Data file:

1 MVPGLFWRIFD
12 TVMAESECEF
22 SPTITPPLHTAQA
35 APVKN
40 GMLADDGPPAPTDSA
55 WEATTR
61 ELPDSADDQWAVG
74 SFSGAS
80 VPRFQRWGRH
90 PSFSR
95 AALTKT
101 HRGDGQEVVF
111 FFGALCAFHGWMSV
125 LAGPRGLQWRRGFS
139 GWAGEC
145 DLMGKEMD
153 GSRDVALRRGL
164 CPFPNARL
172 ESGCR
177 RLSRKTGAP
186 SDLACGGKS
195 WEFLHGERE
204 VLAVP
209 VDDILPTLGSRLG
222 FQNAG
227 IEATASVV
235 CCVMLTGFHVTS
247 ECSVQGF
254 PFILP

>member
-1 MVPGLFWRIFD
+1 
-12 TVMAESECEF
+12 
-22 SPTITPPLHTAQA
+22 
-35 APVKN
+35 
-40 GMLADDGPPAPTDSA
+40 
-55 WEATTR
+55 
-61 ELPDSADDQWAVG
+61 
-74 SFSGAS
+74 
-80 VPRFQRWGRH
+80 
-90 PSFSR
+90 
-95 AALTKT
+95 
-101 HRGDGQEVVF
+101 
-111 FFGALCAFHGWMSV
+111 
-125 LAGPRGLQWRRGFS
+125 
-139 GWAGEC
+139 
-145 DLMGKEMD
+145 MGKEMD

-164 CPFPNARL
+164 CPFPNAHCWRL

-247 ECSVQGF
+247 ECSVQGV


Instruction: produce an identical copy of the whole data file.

1 MVPGLFWRIFD
12 TVMAESECEF
22 SPTITPPLHTAQA
35 APVKN
40 GMLADDGPPAPTDSA
55 WEATTR
61 ELPDSADDQWAVG
74 SFSGAS
80 VPRFQRWGRH
90 PSFSR
95 AALTKT
101 HRGDGQEVVF
111 FFGALCAFHGWMSV
125 LAGPRGLQWRRGFS
139 GWAGEC
145 DLMGKEMD
153 GSRDVALRRGL
164 CPFPNARL
172 ESGCR
177 RLSRKTGAP
186 SDLACGGKS
195 WEFLHGERE
204 VLAVP
209 VDDILPTLGSRLG
222 FQNAG
227 IEATASVV
235 CCVMLTGFHVTS
247 ECSVQGF
254 PFILP

>member
-1 MVPGLFWRIFD
+1 
-12 TVMAESECEF
+12 
-22 SPTITPPLHTAQA
+22 
-35 APVKN
+35 
-40 GMLADDGPPAPTDSA
+40 
-55 WEATTR
+55 
-61 ELPDSADDQWAVG
+61 
-74 SFSGAS
+74 
-80 VPRFQRWGRH
+80 
-90 PSFSR
+90 
-95 AALTKT
+95 
-101 HRGDGQEVVF
+101 
-111 FFGALCAFHGWMSV
+111 
-125 LAGPRGLQWRRGFS
+125 
-139 GWAGEC
+139 
-145 DLMGKEMD
+145 MGKEMD

-164 CPFPNARL
+164 CPFPNAHCWRL

-247 ECSVQGF
+247 ECSVQGV